4. Registered address
During the liquidation process, a company needs to have a valid registered address. Because a landlord may require the company to continue to pay rent (partially), as no 2 companies can be registered at the same address at the same time, companies may consider changing its registered address prior to the liquidation procedures.
Below we provide a step-by-step process to follow in order to liquidate a Chinese company:
1. Set up Liquidation Committee
Within 15 days of the decision to liquidate a company, a Liquidation Committee must be formed. The committee’s main responsibilities are to manage the liquidation procedures and report back to the shareholders.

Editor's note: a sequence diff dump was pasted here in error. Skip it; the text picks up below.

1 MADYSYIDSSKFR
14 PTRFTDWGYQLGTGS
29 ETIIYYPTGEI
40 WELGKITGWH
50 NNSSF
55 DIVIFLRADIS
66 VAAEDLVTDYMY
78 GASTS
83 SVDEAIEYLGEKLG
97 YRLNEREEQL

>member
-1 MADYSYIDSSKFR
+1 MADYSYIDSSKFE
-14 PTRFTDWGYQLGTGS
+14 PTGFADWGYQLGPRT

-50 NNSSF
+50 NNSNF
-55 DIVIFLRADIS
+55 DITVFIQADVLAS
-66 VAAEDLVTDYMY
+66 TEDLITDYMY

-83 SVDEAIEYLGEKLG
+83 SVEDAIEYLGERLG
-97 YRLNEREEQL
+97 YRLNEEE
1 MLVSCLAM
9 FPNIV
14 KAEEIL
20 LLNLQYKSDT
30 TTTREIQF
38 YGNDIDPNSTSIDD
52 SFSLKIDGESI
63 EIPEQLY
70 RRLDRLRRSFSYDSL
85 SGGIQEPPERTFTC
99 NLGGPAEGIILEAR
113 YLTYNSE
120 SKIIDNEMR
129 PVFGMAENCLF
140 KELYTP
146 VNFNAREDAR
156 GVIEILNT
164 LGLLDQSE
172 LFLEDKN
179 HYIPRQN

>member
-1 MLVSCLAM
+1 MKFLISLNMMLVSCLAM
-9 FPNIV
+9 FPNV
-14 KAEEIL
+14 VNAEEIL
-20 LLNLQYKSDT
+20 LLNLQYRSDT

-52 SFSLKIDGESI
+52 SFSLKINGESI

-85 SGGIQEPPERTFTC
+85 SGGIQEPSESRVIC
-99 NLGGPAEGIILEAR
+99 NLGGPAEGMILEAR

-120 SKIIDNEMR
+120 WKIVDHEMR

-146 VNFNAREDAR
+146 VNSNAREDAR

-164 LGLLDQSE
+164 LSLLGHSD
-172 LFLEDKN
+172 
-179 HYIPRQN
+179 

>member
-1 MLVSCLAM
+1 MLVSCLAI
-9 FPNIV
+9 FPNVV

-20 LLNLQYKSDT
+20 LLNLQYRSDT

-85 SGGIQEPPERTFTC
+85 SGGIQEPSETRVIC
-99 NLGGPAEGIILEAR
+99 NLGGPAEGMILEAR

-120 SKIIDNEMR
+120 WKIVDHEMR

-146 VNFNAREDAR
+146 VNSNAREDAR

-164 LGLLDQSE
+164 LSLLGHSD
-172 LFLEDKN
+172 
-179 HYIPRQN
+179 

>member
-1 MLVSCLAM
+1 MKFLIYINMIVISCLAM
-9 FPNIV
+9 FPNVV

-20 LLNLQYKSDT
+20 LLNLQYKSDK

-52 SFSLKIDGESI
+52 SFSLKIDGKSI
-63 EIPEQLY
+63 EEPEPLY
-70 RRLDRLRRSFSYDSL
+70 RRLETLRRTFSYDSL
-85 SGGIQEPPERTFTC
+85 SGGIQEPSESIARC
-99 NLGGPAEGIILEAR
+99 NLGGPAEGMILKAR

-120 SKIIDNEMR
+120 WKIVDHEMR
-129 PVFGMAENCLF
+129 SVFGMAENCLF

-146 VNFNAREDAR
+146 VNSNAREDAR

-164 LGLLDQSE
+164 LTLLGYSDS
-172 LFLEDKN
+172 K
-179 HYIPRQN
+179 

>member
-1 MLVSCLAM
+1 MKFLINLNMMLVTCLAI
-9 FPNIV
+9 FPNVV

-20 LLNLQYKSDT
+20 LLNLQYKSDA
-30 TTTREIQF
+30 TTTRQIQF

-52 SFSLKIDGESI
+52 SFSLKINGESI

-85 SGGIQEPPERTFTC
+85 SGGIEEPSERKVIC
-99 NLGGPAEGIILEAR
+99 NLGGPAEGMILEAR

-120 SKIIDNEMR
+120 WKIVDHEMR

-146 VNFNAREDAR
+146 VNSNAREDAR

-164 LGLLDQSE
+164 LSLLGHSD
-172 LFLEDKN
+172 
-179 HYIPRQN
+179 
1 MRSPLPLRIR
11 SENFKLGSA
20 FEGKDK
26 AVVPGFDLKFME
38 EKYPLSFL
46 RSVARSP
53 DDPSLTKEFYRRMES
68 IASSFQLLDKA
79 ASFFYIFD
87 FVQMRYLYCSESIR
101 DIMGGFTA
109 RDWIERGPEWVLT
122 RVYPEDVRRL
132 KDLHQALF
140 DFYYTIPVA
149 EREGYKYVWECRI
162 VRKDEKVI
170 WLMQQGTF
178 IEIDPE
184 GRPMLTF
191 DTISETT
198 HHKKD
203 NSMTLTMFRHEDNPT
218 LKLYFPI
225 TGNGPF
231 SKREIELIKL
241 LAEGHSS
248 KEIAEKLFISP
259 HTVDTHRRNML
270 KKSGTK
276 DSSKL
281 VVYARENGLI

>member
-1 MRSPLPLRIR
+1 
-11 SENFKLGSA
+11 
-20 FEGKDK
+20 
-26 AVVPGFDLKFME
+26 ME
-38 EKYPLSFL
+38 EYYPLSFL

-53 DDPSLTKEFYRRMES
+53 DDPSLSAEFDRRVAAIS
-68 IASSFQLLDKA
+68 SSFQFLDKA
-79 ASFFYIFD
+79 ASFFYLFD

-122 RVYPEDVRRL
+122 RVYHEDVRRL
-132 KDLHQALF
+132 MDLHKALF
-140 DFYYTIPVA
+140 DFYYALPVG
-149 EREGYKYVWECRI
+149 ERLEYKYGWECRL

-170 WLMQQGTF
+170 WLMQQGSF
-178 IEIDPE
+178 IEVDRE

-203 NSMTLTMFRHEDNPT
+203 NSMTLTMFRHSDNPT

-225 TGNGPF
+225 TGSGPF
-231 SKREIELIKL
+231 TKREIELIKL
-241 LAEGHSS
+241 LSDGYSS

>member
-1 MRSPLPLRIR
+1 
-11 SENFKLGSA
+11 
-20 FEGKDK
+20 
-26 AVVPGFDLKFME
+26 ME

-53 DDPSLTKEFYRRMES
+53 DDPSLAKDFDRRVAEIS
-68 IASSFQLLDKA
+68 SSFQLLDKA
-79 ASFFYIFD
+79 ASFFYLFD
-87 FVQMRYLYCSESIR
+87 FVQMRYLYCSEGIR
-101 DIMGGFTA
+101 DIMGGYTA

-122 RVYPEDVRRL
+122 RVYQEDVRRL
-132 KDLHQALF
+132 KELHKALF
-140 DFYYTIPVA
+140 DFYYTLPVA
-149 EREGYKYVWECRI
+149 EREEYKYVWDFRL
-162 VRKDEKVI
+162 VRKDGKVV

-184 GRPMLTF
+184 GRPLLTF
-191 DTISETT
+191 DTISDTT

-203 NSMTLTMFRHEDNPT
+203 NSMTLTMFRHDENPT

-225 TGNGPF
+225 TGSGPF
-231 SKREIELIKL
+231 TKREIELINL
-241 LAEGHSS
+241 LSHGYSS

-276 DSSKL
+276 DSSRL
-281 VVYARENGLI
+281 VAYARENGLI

The Committee must include at least 3 members. In practice, the company appoints the members of the Committee, which usually includes the Legal Representative.
2. Selling the assets of the WFOE
Once the Liquidation Committee has been formed, it can start with liquidating the company’s assets.
The receipts of the sales will be used to settle outstanding costs and debts in the following order:
1. Liquidation expenses.
2. Outstanding employee salaries, social insurance fees and severance fees.
3. Outstanding tax liabilities.
4. Other outstanding debts.
Any funds that are left after all outstanding debts and costs are settled can be distributed among the shareholders. If the receipts of the sales of the assets are not sufficient to pay off the outstanding debts, the Liquidation Committee will have to file a bankruptcy declaration with the people’s court. The main difference between a liquidation procedure and a bankruptcy procedure is a loss of control over the entity.